By Jesse Juen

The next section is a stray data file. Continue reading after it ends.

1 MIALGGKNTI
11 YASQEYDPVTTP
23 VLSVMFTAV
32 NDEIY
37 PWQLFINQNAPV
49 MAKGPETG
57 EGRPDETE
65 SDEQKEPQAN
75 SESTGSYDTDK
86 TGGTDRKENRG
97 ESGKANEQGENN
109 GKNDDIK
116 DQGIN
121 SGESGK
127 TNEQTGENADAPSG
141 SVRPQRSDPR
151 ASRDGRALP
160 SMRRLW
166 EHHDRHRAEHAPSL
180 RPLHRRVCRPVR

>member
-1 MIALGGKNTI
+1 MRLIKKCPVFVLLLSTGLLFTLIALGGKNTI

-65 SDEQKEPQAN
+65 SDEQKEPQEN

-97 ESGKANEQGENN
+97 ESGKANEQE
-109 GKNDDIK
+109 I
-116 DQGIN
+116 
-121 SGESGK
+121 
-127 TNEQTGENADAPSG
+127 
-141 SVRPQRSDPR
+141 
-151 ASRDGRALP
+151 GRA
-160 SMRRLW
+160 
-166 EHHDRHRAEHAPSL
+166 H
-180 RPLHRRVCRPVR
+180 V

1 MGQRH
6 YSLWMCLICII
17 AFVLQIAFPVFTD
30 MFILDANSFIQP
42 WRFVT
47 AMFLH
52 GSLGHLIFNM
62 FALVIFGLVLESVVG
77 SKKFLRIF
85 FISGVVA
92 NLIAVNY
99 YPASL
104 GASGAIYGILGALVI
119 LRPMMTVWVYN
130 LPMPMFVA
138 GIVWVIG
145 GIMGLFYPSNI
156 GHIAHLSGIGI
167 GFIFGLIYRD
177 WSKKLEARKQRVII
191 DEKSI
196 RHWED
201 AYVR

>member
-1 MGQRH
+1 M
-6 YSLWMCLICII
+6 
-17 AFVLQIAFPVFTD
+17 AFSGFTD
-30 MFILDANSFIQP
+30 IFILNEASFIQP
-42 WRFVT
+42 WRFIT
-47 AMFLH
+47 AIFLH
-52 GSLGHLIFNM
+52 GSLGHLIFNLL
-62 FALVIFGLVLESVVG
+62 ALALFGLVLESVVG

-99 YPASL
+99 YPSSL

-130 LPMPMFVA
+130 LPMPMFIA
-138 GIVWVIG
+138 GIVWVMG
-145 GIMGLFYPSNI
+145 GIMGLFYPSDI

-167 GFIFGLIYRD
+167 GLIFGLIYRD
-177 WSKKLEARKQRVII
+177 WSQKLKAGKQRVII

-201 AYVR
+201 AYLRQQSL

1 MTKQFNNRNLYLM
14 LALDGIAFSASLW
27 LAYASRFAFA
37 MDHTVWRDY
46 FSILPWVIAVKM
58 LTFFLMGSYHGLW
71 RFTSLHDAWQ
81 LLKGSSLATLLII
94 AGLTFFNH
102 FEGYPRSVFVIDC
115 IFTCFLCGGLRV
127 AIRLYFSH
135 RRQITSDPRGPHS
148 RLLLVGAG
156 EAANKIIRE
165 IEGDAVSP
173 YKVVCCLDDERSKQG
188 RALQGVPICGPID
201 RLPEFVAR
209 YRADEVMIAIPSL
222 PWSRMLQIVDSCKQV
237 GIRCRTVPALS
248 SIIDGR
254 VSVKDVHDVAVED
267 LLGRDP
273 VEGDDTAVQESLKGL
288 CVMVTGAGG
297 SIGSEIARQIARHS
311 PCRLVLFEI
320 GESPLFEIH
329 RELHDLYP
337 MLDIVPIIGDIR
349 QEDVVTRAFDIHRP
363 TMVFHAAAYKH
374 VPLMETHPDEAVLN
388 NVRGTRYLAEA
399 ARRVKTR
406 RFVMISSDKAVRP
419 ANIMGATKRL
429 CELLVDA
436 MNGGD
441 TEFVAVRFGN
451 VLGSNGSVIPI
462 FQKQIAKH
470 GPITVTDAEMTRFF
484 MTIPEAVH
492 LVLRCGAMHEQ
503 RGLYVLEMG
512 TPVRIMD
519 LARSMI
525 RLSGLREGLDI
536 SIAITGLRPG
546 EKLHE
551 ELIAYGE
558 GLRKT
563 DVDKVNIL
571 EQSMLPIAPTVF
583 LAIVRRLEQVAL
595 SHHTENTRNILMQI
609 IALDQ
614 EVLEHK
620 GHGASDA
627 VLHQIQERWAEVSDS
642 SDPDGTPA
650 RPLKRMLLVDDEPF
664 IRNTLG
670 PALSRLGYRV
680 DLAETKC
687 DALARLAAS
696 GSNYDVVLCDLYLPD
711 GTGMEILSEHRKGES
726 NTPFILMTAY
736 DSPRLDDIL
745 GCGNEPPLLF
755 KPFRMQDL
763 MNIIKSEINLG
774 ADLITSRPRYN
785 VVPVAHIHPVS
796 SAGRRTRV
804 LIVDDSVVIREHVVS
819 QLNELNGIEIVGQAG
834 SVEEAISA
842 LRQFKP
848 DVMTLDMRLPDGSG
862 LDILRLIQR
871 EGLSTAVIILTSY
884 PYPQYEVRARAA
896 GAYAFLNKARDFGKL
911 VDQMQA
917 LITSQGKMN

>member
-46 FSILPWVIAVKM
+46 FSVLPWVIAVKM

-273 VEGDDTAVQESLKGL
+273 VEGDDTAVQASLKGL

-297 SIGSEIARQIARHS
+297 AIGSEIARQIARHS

Last April I had the opportunity to meet and introduce the Public Lands Foundation (PLF) to the recently Senate approved Secretary of the Interior, Ryan Zinke, at the TRCP Capital Conservation Awards Dinner.  I shared that PLF had a tremendous amount of experience, expertise and passion available to him and the Department on all things related to the Bureau of Land Management.   The next evening I was privileged to attend a reception for Secretary Zinke hosted by REI at their beautiful store in Washington DC.  This was the first opportunity for me to hear the Secretary’s vision for reorganizing many of the Interior agencies including BLM.  His vision was based upon his military experience to establish rotating leadership over all the natural resource agencies.  He described a scenario where the BLM would oversee the agencies for a year and then rotate to an NPS director for a year and so on.  His term for it at the time was “Regional Joint Management Areas“.  These areas would establish an additional Senior Executive decision making level above BLM State Directors that would report to the Department of the Interior.  The Secretary’s presentation was not designed for Q & A’s but you did have the opportunity to grab him as he was crowd mingling or headed out the door.   I thought it would be prudent to gauge his comments with some of my other friends and colleagues in the audience before attempting a follow up conversation.  Three of my colleagues said they didn’t remember hearing any of that and two others said they heard it but didn’t understand what he was talking about.  By the time I finished polling he was gone.